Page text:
Escaping the Lord’s Resistance Army

Rachel Chimits

One widow remembers her harrowing childhood being taken captive by Uganda’s LRA and then barely surviving a tragic accident in a refugee camp.

How many of you remember the Kony2012 video?

It was a call to action, a cry for us to stop the human rights violations and atrocities that the Lord’s Resistance Army was inflicting on central Africa. In a few days, the video garnered millions of views.

The statistics are nightmarish. “The LRA has abducted over 67,000 youth, including 30,000 children, for use as child soldiers, sex slaves, and porters, and has brutalized communities since its inception in 1987.”

While Joseph Kony is still at large, several of his military leaders were put on trial earlier this year. One of his top five commanders—controversially a former child soldier himself—is being prosecuted by the International Criminal Court.

However, the scars of this tragedy remain.

A Small Hell on Earth

Paska was the second to youngest in her family, and she watched her older siblings being buffeted by their parents’ fights. Their house seemed to seethe with conflict, but it was not the last Paska would know of violence, nor the worst.

Her father died when she was a young teen. Far from granting the family any relief, this meant their mother was stigmatized for being a widow. Neighbors whispered that she must have done something to Paska’s father. There was a curse on their family, for sure.

To make matters worse, local news reported that the Lord’s Resistance Army was in the area.

When guerilla soldiers descended on their house, Paska and her oldest brother weren’t able to escape. Soldiers dragged the children away. They separated Paska and her brother into different battalions so that he wouldn’t try to protect her.

She watched these men, as part of their terror tactics, force children into a large circle around other children and adults. Then the soldiers had those on the outside beat those on the inside to death.

For girls, the treatment became worse. Old rebel commanders often dragged her out into the bush to beat and rape her.

For two years, Paska schooled her face is stillness and trained her heart in silence.

She was determined to survive. One day, she would escape.

Escaping From the Fire

Paska’s brother was shot. The bullet lodged itself between his ribs. The field doctors either couldn’t or didn’t know how to remove the bullet, and it killed him.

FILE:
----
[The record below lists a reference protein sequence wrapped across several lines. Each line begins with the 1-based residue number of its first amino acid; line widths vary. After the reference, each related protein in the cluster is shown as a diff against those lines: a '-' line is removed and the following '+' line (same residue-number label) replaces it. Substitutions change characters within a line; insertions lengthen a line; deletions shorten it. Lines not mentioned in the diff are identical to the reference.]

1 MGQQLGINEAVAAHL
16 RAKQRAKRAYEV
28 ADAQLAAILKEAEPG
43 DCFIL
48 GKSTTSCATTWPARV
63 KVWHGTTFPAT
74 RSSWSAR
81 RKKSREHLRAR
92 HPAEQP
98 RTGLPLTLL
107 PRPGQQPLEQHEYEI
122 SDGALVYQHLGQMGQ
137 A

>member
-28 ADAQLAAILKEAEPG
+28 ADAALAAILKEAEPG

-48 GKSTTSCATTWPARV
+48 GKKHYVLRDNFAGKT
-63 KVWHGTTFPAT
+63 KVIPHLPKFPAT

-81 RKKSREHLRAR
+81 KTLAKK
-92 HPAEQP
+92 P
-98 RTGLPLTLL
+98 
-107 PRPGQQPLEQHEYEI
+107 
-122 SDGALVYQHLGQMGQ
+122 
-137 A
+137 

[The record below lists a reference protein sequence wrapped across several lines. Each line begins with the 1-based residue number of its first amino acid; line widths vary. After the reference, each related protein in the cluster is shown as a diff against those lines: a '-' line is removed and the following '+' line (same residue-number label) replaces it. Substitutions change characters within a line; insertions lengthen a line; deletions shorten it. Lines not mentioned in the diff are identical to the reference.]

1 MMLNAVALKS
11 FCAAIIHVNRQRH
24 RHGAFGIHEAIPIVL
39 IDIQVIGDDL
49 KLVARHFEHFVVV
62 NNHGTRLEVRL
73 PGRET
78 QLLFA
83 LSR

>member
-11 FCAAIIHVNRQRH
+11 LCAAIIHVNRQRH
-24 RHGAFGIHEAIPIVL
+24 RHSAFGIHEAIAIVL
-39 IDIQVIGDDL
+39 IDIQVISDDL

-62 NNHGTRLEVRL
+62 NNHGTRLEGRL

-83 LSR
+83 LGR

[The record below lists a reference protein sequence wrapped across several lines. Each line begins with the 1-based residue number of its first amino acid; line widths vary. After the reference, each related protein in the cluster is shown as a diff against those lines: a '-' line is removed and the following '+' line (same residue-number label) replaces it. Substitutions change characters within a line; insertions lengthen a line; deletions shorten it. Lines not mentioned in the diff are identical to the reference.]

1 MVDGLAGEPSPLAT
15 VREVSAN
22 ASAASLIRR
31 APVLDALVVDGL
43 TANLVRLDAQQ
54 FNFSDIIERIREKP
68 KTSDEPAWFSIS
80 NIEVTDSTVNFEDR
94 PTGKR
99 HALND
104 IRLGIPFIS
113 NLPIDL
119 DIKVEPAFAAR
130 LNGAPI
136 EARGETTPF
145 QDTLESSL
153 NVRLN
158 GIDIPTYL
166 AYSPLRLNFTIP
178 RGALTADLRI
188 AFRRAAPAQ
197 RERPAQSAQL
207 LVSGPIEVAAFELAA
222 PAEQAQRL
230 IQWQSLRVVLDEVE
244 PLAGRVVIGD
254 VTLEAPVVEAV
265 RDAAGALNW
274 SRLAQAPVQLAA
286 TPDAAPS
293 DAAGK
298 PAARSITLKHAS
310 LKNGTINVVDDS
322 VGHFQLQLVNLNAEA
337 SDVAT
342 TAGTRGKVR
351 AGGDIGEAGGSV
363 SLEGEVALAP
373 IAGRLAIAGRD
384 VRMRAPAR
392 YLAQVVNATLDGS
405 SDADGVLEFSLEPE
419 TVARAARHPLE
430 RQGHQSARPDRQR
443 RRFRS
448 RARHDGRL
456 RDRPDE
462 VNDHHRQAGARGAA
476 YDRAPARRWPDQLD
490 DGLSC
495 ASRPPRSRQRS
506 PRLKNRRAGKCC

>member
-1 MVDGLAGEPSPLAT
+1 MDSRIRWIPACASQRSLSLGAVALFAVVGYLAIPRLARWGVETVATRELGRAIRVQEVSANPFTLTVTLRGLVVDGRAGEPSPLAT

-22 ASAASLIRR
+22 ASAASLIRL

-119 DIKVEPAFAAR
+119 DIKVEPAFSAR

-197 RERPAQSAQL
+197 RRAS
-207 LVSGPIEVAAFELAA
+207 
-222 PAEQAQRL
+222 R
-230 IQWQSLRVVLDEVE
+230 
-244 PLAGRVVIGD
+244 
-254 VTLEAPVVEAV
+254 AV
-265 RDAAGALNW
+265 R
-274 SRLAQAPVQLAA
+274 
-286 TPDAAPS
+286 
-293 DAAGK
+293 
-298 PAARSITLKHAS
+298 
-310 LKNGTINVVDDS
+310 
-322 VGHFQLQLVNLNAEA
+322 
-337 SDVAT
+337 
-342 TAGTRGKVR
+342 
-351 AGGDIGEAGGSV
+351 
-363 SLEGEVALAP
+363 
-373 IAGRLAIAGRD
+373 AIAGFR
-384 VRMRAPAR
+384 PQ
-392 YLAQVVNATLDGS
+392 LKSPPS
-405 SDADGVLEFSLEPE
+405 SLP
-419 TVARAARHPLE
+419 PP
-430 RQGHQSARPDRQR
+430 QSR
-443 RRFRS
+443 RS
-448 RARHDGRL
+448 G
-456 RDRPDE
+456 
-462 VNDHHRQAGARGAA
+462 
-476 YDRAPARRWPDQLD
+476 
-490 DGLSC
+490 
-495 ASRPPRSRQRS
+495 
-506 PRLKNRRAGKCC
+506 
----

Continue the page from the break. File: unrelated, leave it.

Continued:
After that, Paska had no one left, so she ran away alone. Unlike many children, she did successfully escape and, in 2008, found her way to a refugee camp for internally displaced people.

Everyone in the camp was forced to sleep in cramped quarters; Paska’s hut had nine other people in addition to herself.

The camp was overcrowded, and conditions were often dangerous. In the middle of the night, Paska woke up having difficulty breathing. Her eyes were burning, and she coughed violently. Others were similarly struggling around her, and she realized there were flames crackling across the walls. Her hut had caught on fire and was burning down around them.

She was the only one who escaped from the inferno.

Severely burned, she was taken away to the hospital for 10 months, and thanks to another nonprofit’s support, she received multiple plastic surgeries on her legs, arms and stomach.

Resolute, Paska decided to build a new life for herself after all the sorrows she’d experienced. She got married, but her new husband abandoned her when she was 5 months pregnant. She hoped that they would be able to mend their marriage, but he ended up dying in a motorcycle accident.

All of sudden, Paska found herself on her own again, this time with twin boys.

Finding True Freedom

So much in Paska’s life had come full circle. She was now a widow, considered cursed and unlucky by her neighbors who either could not or would not help her.

However, she wanted to ensure her sons’ safety and well-being. A woman alone was vulnerable to persecution and rejection, and Paska wanted to guarantee that her boys’ existence would be less precarious that her own had been.

She approached a local church that partners with World Challenge to care for widows.

There she began to receive support for her twins, and her general welfare greatly improved since she finally had adequate food. She listened to how the people in this church behaved and what they said about God, which was very different from what the LRA commanders said about the Lord.

The church members talked about God’s sacrifice to save her, not to torment or frighten her. Jesus had been merciful to suffering people; he hadn’t attacked them. In March, Paska committed her life to Christ and began faithfully coming to church. 

For the first time in a very long time, she had found a family. More importantly, she’d discovered a caring, great God.